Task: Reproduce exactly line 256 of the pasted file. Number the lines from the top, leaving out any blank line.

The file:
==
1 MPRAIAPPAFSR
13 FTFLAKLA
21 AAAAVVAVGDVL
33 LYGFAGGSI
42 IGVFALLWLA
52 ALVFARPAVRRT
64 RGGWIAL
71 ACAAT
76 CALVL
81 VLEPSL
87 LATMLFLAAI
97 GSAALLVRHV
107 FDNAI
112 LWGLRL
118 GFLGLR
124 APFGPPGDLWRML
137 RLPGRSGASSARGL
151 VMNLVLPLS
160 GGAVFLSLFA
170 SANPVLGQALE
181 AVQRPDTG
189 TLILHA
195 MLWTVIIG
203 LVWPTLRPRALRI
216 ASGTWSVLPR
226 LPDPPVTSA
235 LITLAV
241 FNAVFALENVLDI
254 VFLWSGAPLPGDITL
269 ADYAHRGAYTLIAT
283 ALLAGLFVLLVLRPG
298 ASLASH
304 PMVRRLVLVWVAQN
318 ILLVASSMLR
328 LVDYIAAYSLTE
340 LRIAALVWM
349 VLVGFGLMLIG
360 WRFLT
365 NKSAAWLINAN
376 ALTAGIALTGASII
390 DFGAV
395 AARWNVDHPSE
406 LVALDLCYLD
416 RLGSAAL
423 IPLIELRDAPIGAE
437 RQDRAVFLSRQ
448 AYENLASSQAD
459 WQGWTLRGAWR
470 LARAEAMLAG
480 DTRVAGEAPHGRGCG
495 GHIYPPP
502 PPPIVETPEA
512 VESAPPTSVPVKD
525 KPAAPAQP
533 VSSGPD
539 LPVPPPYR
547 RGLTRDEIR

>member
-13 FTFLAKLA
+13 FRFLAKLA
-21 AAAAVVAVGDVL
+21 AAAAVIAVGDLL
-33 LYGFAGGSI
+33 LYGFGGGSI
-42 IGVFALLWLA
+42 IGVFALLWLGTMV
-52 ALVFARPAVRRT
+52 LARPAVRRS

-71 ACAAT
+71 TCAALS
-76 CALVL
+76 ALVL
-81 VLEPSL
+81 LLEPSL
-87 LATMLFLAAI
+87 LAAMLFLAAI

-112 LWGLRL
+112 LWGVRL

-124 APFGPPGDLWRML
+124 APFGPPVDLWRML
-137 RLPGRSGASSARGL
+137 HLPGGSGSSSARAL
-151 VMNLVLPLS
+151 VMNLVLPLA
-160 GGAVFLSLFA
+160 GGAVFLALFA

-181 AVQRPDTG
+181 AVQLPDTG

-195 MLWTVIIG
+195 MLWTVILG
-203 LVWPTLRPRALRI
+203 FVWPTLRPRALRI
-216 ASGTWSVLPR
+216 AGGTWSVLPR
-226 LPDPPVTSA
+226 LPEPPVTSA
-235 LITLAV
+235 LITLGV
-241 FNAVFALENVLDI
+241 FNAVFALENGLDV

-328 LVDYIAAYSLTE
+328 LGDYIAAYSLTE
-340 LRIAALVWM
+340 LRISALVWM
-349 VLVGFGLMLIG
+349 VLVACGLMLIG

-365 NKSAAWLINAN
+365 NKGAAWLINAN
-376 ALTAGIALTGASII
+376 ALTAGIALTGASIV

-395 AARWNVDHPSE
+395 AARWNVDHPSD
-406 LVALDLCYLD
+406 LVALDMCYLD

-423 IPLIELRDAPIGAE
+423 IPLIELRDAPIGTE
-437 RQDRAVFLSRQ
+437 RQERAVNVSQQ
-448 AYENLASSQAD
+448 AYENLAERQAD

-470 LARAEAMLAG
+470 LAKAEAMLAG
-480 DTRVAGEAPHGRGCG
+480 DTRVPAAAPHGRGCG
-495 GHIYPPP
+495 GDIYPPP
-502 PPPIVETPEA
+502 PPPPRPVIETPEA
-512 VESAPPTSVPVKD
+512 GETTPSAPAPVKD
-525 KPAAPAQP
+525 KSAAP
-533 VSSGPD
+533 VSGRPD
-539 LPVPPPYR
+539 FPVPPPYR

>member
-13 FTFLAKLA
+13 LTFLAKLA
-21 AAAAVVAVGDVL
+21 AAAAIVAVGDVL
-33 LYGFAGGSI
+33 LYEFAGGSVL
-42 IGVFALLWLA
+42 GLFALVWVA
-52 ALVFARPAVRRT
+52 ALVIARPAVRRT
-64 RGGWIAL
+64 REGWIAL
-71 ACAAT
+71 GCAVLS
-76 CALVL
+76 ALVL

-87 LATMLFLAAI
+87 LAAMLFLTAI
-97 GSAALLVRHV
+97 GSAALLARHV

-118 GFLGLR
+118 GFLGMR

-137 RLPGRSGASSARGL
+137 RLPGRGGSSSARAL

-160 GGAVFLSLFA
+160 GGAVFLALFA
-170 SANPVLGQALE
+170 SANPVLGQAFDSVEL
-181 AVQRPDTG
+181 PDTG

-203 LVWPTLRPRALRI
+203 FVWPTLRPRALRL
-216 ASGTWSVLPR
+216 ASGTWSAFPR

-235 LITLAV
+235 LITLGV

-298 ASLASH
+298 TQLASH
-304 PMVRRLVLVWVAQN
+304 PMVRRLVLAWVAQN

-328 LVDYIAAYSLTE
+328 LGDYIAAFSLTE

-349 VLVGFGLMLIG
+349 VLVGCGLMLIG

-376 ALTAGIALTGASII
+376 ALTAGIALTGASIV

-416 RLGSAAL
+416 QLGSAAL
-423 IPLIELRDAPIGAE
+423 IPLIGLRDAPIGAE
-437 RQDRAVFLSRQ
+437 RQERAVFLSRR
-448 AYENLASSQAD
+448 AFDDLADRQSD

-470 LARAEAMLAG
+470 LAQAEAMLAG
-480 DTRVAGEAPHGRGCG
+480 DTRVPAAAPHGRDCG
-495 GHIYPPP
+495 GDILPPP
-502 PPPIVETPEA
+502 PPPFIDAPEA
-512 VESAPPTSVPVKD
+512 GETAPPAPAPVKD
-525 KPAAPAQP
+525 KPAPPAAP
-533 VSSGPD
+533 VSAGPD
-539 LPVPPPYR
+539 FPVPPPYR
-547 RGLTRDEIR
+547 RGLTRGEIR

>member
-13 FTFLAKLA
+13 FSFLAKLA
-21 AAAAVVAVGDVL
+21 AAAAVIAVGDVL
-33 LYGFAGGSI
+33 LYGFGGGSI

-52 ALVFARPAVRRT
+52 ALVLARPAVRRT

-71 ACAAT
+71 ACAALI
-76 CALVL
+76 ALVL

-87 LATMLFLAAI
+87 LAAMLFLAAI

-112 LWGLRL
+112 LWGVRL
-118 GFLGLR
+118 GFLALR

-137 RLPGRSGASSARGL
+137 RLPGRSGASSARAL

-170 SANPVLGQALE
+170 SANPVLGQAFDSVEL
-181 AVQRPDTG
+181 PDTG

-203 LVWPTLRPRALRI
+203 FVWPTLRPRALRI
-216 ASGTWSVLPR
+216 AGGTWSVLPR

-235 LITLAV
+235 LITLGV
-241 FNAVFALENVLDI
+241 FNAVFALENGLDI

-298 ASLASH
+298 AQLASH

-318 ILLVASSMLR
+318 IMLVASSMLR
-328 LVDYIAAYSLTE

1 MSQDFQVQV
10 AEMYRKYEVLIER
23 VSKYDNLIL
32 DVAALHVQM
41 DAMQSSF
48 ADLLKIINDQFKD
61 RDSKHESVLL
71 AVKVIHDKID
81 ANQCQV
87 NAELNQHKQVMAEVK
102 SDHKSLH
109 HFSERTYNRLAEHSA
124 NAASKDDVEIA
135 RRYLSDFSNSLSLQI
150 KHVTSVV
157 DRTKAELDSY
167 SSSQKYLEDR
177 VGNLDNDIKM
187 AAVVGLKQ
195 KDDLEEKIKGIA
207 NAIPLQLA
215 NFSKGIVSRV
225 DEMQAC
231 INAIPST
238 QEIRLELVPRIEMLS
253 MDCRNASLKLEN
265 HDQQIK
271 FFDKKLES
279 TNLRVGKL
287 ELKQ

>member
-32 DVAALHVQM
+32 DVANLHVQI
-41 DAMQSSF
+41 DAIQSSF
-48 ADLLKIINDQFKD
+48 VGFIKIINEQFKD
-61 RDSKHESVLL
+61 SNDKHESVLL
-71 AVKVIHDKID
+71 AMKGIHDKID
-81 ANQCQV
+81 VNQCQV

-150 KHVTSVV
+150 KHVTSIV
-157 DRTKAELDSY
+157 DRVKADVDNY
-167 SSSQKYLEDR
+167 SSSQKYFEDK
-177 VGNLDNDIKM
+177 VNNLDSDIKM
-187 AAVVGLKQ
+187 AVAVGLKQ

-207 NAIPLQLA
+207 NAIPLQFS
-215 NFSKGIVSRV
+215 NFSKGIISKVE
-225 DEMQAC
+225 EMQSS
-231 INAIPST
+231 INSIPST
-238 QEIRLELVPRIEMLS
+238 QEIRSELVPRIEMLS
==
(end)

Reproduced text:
81 ANQCQV